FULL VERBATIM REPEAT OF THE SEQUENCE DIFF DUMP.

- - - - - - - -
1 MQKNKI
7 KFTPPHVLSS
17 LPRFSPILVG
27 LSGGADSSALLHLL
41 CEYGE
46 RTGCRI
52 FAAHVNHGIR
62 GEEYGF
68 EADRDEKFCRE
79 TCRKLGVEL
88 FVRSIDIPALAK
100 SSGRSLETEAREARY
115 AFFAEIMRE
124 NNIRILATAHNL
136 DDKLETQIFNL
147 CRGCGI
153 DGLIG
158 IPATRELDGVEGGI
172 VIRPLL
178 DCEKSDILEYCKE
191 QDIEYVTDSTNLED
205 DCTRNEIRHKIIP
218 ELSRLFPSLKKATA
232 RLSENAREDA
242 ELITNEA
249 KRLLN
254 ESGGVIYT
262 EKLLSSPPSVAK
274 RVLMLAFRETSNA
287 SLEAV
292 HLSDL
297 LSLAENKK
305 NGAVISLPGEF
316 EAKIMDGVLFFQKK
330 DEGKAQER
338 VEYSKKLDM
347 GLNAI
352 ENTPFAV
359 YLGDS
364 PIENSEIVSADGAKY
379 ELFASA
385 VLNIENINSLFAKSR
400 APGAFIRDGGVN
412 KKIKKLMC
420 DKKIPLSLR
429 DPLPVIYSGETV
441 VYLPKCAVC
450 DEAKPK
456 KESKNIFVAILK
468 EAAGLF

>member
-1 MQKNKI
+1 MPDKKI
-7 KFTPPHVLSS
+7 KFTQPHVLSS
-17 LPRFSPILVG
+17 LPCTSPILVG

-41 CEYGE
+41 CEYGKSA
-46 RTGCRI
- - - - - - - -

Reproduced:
1 MQKNKI
7 KFTPPHVLSS
17 LPRFSPILVG
27 LSGGADSSALLHLL
41 CEYGE
46 RTGCRI
52 FAAHVNHGIR
62 GEEYGF
68 EADRDEKFCRE
79 TCRKLGVEL
88 FVRSIDIPALAK
100 SSGRSLETEAREARY
115 AFFAEIMRE
124 NNIRILATAHNL
136 DDKLETQIFNL
147 CRGCGI
153 DGLIG
158 IPATRELDGVEGGI
172 VIRPLL
178 DCEKSDILEYCKE
191 QDIEYVTDSTNLED
205 DCTRNEIRHKIIP
218 ELSRLFPSLKKATA
232 RLSENAREDA
242 ELITNEA
249 KRLLN
254 ESGGVIYT
262 EKLLSSPPSVAK
274 RVLMLAFRETSNA
287 SLEAV
292 HLSDL
297 LSLAENKK
305 NGAVISLPGEF
316 EAKIMDGVLFFQKK
330 DEGKAQER
338 VEYSKKLDM
347 GLNAI
352 ENTPFAV
359 YLGDS
364 PIENSEIVSADGAKY
379 ELFASA
385 VLNIENINSLFAKSR
400 APGAFIRDGGVN
412 KKIKKLMC
420 DKKIPLSLR
429 DPLPVIYSGETV
441 VYLPKCAVC
450 DEAKPK
456 KESKNIFVAILK
468 EAAGLF

>member
-1 MQKNKI
+1 MPDKKI
-7 KFTPPHVLSS
+7 KFTQPHVLSS
-17 LPRFSPILVG
+17 LPCTSPILVG

-41 CEYGE
+41 CEYGKSA
-46 RTGCRI